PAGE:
I believe my obsession with France started with my nana. When I was eight, for Christmas she bought me a sweater dress (the height of cool in 1986) with a leather approximation of the Eiffel Tower on it, as well as the word Paris and the French words for the numbers 1-10 — I know it sounds hideous but I assure you it was very chic. I wore that sweater all the time and if I weren’t a middle child and anyone had thought to take pictures of my childhood, I would offer you photographic evidence of how cute I looked in my favorite outfit.
That sweater dress is where it all began. In the fourth grade, I rocked an Esprit purse that wasn’t French but sounded like it. In fifth grade French class, I tasted my first croissant that didn’t pop out of a can. This was followed by berets, entirely too much Chanel perfume, reading and re-reading Collette, and, during college, using the fake name Tatum Desjardins.
I’ve watched Amelie more times than I care to admit.
I also own more striped t-shirts then anyone ever could possibly need.
I once helped Salty paint an Eiffel Tower mural in my bedroom. And by helped, I mean, mostly watched.*
Still, though my love for France ran deep, it was a long distance romance as I had never actually set foot in the country.
In my late 20s, I wrote a book. It was never published but when I finished it, I fantasized it would be and it would be a wild success and I would tour the country and then, when that was over, I would visit France where I would live for several months, writing my follow-up novel. During this time, I would celebrate my birthday, alone, at a French restaurant with banquette seating along the back of the room and a mirror above it. I would start with a martini, while I read the menu, dine on steak au poivre, and finish with a cigarette and a glass of champagne from the bottle someone sent over (remember, I am a famous, but not too famous author at this point).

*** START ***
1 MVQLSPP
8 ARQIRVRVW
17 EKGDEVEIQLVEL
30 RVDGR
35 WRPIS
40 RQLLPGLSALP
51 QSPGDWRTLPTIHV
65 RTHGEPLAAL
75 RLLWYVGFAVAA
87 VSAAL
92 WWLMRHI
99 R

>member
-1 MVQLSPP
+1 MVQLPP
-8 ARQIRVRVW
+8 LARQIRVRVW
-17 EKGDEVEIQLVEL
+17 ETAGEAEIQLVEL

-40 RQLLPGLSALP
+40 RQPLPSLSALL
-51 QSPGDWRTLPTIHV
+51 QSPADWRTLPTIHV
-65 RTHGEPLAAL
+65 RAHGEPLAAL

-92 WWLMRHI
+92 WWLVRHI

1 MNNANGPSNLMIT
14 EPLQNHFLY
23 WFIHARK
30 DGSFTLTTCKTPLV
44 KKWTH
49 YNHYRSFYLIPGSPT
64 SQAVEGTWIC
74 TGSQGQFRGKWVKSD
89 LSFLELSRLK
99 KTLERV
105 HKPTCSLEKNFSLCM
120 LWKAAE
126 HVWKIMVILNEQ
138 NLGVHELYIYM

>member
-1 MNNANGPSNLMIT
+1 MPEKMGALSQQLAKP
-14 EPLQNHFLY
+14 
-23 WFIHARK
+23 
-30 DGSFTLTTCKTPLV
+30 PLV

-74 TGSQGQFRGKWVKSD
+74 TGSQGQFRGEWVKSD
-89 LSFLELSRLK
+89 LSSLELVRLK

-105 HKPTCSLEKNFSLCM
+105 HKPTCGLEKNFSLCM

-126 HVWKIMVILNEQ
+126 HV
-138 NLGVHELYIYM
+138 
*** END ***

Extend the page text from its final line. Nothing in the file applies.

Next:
By my early 30s I started to realize I might never become a famous author who gets to write novels in France. But that wasn’t going to stop me from having my French birthday dinner. And because I thought 40 was something I was going to dread, I decided to make it something to celebrate.
Which is how we got here — me, getting ready to go to Paris to celebrate my 40th birthday.
*An earlier version of this post didn't correctly identify Salty as the artist of my Eifel Tower mural. But please don't ask Salty to paint a mural for you as every time she does something like this for someone, they move shortly thereafter.